We’ll start today by wishing H.P. Lovecraft a very happy birthday in whatever great beyond he happens to inhabit these days… Howard would have been 125 years old if he had survived, but his works have gone on to influence so very many people over the years. It’s amazing to think how mundane some horror might have been without his particular flair.
We are thankful for his creepy influences. I know that his work definitely changed the way I look at horror and even some science fiction, not only through his writings but through the many ripples they caused. Call of Cthulhu was one of those games I played in college that I profoundly enjoyed due to the crazy mythology and chance to go a little crazy in return.
My favorite memory of CoC had to do with a session we played set in the 1920s. I don’t remember specifics, only that we saw a creature and it drove my character insane. He grabbed his Tommy Gun and managed to mow down most of his party members with glee before dying in the same encounter. Only one of our members actually survived that game to tell the tale… but obviously it’s left a mark!
Today we’re going to talk about some of those various creatures and how you might randomly create something for your games with a bit of a Lovecraftian feel.
- Roll again
Random Descriptor (d20)
Putting it Together
How do you use those two tables? In this case, I recommend finding your favorite random encounter table. Though I don’t play much Pathfinder, the resources available at d20pfsrd are one of my go-to spots for inspiration. In this case, I’m going to head to a low-level Dungeon table.
- Dire Rats – (Smell/Slimy) As you creep down the dark hallway, you begin to notice a strange odor before you step in the first puddle of slime along the floor. With that tiny splash, half a dozen red eyes stare at you from about 20 feet away. A single squeak and they splash madly through more puddles of the stuff as they close the distance. It turns out that the slime must dissolve living tissue, because these creatures have seen better days and the smell you noticed was the result of their slow decomposition while still trying to survive… Roll initiative!
- Fire Beetles – (Height/Inside) The scrabble of tiny feet is the only warning you get as you open the door to see a handful of odd shapes inside the room ahead. They may have been normal beetles long ago, but something has warped their exoskeletons into bizarre, nonsensical geometric shapes. One resembles a lopsided hexagon while three others charge forward with chitinous blades at horrific right angles. Roll initiative!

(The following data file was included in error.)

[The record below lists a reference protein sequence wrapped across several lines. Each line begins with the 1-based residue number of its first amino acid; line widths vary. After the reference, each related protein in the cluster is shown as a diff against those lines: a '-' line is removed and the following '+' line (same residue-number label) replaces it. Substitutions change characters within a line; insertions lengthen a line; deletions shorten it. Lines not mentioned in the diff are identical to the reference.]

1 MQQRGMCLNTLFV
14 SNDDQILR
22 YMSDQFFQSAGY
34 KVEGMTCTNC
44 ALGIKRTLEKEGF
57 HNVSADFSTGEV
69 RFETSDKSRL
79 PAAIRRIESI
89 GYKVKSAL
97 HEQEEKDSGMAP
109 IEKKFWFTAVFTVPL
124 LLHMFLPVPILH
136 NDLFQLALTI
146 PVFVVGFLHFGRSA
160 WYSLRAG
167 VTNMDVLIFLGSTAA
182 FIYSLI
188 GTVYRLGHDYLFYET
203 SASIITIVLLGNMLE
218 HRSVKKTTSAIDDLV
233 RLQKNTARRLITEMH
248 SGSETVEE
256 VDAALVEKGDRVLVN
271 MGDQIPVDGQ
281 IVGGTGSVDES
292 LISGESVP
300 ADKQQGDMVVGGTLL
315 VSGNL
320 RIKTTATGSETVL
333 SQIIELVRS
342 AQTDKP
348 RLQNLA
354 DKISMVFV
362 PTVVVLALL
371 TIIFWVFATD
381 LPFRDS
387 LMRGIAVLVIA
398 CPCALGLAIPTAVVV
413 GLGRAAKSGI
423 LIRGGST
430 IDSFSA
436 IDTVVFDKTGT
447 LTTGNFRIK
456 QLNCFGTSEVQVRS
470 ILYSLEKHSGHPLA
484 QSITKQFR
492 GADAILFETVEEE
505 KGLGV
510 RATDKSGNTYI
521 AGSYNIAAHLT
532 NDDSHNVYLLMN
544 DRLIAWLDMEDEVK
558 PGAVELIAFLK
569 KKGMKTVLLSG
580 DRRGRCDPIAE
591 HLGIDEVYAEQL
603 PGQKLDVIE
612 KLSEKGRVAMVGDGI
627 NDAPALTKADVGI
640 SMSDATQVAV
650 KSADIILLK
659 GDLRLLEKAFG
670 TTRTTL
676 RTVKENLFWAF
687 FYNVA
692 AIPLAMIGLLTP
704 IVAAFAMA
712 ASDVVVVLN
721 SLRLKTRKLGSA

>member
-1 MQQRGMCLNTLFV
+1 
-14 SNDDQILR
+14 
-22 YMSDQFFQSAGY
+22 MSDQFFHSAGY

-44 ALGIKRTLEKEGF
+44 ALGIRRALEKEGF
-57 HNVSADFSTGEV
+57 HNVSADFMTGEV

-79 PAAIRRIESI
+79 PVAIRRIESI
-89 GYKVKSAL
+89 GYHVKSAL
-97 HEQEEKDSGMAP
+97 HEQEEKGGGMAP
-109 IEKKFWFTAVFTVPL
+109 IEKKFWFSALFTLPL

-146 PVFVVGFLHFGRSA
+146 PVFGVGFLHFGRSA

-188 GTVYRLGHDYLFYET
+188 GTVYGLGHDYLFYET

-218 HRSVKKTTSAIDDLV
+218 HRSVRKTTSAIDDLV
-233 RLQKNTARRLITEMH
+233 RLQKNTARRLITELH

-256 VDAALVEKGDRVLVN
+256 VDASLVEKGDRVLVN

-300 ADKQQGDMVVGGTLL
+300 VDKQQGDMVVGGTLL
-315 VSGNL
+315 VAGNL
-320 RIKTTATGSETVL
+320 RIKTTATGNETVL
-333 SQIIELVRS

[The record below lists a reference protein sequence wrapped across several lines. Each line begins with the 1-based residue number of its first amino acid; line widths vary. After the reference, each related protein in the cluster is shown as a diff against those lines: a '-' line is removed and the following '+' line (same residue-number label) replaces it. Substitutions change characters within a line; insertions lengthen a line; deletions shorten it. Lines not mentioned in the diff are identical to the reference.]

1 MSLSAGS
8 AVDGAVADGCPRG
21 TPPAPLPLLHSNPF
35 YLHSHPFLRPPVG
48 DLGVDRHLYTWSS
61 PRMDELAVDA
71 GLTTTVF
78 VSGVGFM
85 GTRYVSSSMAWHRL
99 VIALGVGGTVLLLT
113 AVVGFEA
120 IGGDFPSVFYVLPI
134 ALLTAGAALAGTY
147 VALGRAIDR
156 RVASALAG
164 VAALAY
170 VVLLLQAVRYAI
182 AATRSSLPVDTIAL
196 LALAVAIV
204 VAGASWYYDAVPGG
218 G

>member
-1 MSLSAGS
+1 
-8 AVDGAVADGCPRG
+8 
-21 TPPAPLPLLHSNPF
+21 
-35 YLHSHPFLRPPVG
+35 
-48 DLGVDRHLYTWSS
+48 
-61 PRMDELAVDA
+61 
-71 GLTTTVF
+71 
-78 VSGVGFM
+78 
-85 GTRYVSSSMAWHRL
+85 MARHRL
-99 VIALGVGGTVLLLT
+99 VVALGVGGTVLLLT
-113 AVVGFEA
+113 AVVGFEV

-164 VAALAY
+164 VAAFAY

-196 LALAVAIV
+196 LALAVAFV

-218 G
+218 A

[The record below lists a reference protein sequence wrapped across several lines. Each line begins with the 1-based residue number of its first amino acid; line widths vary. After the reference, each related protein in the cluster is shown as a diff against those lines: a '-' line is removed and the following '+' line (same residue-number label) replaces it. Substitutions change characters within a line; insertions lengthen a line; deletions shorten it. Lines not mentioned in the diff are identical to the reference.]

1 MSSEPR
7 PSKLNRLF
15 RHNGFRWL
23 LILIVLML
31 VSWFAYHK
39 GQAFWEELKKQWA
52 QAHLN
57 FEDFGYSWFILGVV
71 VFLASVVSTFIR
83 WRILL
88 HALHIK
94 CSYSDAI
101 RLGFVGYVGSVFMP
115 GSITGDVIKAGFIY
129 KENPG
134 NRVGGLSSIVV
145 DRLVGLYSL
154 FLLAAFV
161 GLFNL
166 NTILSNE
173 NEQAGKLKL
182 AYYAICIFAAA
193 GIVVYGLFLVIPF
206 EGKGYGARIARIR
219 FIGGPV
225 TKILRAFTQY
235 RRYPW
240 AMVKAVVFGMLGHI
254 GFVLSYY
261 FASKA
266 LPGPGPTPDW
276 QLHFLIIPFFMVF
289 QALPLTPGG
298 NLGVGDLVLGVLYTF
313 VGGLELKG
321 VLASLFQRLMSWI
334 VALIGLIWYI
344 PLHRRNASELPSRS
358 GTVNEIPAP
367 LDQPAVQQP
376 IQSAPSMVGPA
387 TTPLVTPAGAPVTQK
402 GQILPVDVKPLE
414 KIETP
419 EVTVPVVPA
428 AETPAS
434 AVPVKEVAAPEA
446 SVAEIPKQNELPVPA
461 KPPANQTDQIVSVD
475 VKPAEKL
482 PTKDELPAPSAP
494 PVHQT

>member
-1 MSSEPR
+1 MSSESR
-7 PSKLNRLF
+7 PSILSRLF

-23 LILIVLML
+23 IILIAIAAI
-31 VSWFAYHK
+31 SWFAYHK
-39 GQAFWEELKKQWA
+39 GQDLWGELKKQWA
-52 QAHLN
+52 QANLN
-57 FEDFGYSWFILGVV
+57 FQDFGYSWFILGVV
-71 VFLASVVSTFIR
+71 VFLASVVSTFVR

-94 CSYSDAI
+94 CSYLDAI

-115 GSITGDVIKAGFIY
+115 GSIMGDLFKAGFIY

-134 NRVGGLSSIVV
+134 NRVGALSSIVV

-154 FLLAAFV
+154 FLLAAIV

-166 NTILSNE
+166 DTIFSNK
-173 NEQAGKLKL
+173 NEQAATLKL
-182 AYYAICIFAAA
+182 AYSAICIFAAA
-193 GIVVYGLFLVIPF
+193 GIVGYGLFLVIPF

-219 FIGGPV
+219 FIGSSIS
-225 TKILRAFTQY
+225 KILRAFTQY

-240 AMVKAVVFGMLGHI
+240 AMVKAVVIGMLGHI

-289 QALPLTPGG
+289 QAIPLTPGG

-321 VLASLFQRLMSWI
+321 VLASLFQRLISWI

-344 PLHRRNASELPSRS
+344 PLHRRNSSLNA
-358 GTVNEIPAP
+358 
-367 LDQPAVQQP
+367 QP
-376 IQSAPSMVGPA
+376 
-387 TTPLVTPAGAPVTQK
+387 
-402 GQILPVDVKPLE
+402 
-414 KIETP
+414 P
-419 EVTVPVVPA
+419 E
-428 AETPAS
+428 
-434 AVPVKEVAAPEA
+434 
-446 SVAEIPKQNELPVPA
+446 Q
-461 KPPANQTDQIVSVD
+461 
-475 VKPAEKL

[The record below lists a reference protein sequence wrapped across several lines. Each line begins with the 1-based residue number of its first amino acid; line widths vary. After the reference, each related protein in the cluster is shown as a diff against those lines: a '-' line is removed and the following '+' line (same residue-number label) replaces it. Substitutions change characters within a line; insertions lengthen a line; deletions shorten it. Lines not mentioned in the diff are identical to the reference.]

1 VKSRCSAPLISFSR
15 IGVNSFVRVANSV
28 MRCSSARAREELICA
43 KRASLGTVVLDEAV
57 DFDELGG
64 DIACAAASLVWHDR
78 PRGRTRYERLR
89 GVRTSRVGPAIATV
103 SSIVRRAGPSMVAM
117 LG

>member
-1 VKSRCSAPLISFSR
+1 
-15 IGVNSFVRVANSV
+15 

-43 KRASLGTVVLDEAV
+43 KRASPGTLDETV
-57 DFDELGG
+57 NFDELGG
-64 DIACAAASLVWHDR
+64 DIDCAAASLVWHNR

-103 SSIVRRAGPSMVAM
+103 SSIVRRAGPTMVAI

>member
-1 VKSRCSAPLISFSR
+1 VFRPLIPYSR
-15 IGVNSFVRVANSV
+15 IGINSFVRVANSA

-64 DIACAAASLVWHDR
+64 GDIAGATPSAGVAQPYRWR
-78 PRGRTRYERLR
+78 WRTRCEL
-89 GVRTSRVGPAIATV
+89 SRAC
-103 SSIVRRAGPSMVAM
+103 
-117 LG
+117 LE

- Human Skeletons – (Time/Foreboding) At the entrance to the dungeon is an immense hall with six pedestals in a row and faint shapes on the walls on either side of them. As you step to the first pedestal, you catch the hint of movement in the shapes on the walls and can almost make out a highlighted figure glowing with a faint light. The click-clack of bones is your only warning as the walls explode in a shower of stone dust as a half dozen skeletal figures charge down the hallway on either side…
- Giant Centipedes – (Depth/Sinister) You are lucky your rogue stumbled upon the trigger to the pit trap at the door, but are still curious about what might have awaited you at the bottom. She uses her 10-foot pole to hit the button and the floor drops out of the room with a crash and a hiss… all you see are thousands of legs and the shiny black shells of hundreds of segments…
- Spider Swarm – (Hearing/Fragile) Without warning, hundreds of tiny spiders drop from their nests in the room ceiling even as you hear sobbing from one corner of the room. Though fragile, the webbing covers all of you in its sticky embrace as all the arachnids seek openings in your armor to give you their poisonous kiss. If you survive, you can search the many bodies cocooned in the tightly woven gossamer threads to see if anyone else fell prey to their attack!
Obviously these are quickly thrown together, but that’s the idea. While at the table, sometimes all it takes is a few words to make a random encounter even more unique. And Lovecraft was full of ways to make his readers scream, so why not use some of those same techniques at the game table?
The Big Book of Little Spaces: Haunts can be helpful in these situations as well as anything openly Lovecraftian. You may need to detail some of these places so when your PCs arrive you’re ready to throw some creatively creepy ideas at them. So be sure to check it out!
Stay tuned this week for more random madness to explore and check out yesterday’s post.